• Consumption was revised down marginally but net exports were up with the negative revision to imports outweighing the negative revision to exports. That’s good for the number but lower global trade activity is not a good sign for global growth;
  • Much of the actual change in the revision was due to inventories, which contributed +0.31pts to the headline number

General Mills (GIS) hit an all-time high last week when it reached $60.18 on Thursday. Although this would not be a great entry point, it is also not a reason to get out if you have a long-term view. Nothing has changed in our fundamental story and we have no reason to lose faith in our thinking to date.


Over the course of the past few years, GIS has made strategic acquisitions within the natural & organic / wellness space (we call it the string of pearls approach). Although they are not largely meaningful to top or bottom-line right now, they are changing the way the company thinks about its broader portfolio.


We continue to believe GIS is one of the best positioned consumer packaged foods companies due to its strong brands and best-in-class people and organization.


Our preferred growth slowing vehicle remains (Long-Term Treasuries) TLT in fixed income. A flattening in the yield spread (10YR Treasury Yield – 2YR Treasury Yield) continued last week into double digit basis point territory (currently at 96 basis points). Year-to-date the yield spread has declined 44 basis points while the 10YR Treasury Yield has dropped 47 basis points. As a reminder the yield curve flattens as the economy slows with policy and/or liquidity management driving the short-end higher and defensive positioning and/or discounting of lower future growth/inflation driving the long end lower. 

Three for the Road


$CMG has competitive issues too! The meat you eat is more likely to be antibiotic-free this year http://www.huffingtonpost.com/entry/antibiotic-free-meat-subway-perdue-tyson_us_56d49d09e4b0871f60ec465c



The prettier the garden, the dirtier the hands of the gardener.    

B.E. Barnes                                               


Today in 1797, The Bank of England issued the 1st one and two Pound banknotes.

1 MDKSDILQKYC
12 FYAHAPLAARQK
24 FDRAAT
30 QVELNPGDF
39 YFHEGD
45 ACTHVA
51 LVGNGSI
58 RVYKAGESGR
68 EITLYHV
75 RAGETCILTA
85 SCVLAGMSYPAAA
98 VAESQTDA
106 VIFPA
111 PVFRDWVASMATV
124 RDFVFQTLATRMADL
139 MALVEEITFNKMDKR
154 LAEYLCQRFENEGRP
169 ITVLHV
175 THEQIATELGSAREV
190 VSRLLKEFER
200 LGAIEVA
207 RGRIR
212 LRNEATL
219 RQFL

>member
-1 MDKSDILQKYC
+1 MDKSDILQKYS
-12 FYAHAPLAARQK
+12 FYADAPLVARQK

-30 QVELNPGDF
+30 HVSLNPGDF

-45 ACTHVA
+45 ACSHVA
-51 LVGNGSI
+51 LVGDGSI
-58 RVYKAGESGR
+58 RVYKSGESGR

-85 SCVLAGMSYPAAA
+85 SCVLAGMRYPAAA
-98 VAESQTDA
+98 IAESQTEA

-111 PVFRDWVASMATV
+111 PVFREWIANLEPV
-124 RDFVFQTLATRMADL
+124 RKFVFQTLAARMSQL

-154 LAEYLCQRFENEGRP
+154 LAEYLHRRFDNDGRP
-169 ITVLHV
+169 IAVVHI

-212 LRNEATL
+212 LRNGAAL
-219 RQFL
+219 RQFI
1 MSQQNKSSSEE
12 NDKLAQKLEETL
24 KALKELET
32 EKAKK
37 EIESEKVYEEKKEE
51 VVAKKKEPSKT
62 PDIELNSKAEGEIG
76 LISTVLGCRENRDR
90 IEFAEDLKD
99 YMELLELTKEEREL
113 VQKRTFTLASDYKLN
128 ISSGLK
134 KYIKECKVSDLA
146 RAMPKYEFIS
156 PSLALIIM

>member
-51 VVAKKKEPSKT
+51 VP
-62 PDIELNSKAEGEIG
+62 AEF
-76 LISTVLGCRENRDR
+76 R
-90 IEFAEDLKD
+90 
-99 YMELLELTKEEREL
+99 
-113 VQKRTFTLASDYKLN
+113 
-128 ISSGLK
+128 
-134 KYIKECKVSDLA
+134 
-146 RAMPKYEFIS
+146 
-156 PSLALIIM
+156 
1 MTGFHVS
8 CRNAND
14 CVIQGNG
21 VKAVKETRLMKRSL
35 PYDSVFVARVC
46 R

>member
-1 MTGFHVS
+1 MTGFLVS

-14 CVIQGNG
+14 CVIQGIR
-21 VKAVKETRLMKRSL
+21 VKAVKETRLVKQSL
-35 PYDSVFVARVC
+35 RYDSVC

The Macro Show Replay | March 2, 2016

CLICK HERE to view the asscoaited slides.

An audio-only replay is available below:



We are removing Chuy’s Holdings (CHUY) from our Hedgeye Restaurants Best Ideas list as a SHORT.



Last night CHUY reported 4Q15 and full year earnings results that beat our expectations as well as consensus expectations. In addition, their guidance looking out into 2016 and beyond was relatively in line with consensus. A core aspect to our short thesis was a continuing decline in traffic due to their pricing, and heavy concentration in Texas, specifically oil markets such as Houston and San Antonio. Although management spoke to softening in these regions it was not enough to greatly affect the overall business. Sometimes you need to know when to walk away, and this is that time for us, we are removing it from our list altogether, and will watch this one from the sidelines.



CHUY reported revenue of $71.0 million, slightly beating out estimates of $70.4 million. Same-store sales growth in the quarter was +3.2%, handily beating consensus estimates of +2.8%. The comp was entirely built up by price, as traffic was flat in the quarter. Earnings per diluted share was $0.18 in 4Q15 versus consensus estimates of $0.13.



During 4Q15, four new Chuy's restaurants were opened - in Tuscaloosa, Alabama; Columbus and Beavercreek, Ohio; and Orlando, Florida, which was right on par with consensus estimates. Subsequent to the end of the fourth quarter, one additional Chuy's restaurant was opened inWoodbridge, Virginia.


The company expects 2016 EPS to be between $1.01 and $1.05, current consensus estimates were pegged at $1.03 for full year 2016. Management expects comparable restaurant sales growth of approximately 2.0%, slightly below consensus estimates of 2.6%.  And the company intends to open 11 to 13 new restaurants in the quarter, which is in line with current consensus projections of 12 new restaurants in 2016.


Please call or e-mail with any questions.


Howard Penney

Managing Director


Shayne Laidlaw